PTSD is almost always the result of trauma. Trauma is the foundation on which maladaptive behaviors are formed. I recently wrote about The Ace Score, a study done in the 1990s that correlated the amount of childhood trauma someone experiences with things like domestic abuse, drug addiction, self-harm, and suicide in adulthood. PTSD is one of the main target ailments within the psychedelics space, and for good reason. For many with PTSD, their trauma is so engrained within their nervous system, as Porges explains in the Polyvagal Theory that traditional talk therapy is often not enough, and can actually backfire as some therapists will try to take a logical approach as to why the person is still acting out in adulthood. The problem is, trauma isn’t logic-based, and someone experiencing it likely knows it isn’t rationale, but they can’t help it.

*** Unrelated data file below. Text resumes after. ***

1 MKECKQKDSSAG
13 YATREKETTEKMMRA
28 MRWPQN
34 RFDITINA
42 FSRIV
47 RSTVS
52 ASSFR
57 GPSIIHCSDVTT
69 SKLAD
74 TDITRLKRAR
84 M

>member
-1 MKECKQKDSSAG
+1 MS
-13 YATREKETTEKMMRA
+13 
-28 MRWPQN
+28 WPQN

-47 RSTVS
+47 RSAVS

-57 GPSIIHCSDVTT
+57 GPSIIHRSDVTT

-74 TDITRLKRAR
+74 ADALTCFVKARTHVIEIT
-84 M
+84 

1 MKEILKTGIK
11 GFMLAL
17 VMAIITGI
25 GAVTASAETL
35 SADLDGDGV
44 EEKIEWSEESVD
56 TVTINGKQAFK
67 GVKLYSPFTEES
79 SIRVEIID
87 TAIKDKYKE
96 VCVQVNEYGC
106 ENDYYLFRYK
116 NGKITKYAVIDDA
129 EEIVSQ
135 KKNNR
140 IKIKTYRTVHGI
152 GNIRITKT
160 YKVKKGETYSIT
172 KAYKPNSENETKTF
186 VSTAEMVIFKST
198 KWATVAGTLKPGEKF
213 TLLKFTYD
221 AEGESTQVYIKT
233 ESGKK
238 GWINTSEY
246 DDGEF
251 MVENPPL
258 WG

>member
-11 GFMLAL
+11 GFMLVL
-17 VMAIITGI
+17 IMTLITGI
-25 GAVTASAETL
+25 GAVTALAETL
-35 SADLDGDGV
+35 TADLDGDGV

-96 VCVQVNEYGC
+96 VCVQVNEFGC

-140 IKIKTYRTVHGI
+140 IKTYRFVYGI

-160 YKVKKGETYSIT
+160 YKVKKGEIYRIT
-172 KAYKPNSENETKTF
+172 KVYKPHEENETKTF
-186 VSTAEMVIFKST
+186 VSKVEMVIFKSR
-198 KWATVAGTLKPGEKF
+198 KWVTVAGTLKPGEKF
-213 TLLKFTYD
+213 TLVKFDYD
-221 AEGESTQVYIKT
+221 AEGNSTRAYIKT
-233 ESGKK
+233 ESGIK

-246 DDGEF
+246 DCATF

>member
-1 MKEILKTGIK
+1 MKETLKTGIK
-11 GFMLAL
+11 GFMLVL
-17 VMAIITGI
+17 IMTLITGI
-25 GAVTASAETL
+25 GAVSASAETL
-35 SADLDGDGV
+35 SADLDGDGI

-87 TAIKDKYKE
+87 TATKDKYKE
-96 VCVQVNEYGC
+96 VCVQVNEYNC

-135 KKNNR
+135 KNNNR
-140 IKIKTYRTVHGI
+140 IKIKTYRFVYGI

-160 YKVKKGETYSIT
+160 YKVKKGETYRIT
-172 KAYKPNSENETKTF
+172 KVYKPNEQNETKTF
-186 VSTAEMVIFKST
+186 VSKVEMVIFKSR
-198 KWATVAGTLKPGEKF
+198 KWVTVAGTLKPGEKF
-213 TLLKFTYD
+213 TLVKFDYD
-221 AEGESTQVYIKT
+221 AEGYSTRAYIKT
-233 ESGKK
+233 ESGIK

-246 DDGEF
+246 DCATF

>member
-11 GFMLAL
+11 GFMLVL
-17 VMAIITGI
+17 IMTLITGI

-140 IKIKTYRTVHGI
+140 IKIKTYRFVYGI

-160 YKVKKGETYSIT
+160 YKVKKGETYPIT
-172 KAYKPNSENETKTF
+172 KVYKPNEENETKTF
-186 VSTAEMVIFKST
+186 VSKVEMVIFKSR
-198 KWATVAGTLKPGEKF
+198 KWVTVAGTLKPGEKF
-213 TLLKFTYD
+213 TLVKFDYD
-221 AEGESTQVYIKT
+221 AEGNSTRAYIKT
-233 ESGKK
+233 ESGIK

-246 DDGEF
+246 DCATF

Trauma coats itself in the central nervous system and brings up what is commonly known as the fight, flight or freeze response. This is the ‘lizard brain’ Wim Hof talks about. In order to access that people need to get into the body, figure out what is happening under the hood. And while it’s great that people like Wim Hof and these pickup artists are introducing trauma healing to a society that desperately needs it, the work goes a lot deeper than a $700 course. Even in psychedelic-assisted psychotherapy, the psychotherapy aspect is crucial. Giving someone with PTSD some LSD and sending them alone into the forest may bring back some positive results, but it’s the integration with a professional that can truly unlock the changes needed to move past those maladaptive behaviors. The psychedelics can provide a ‘window of tolerance’ where the individual can finally become comfortable enough to deal with these things that are likely running their life on a subconscious level.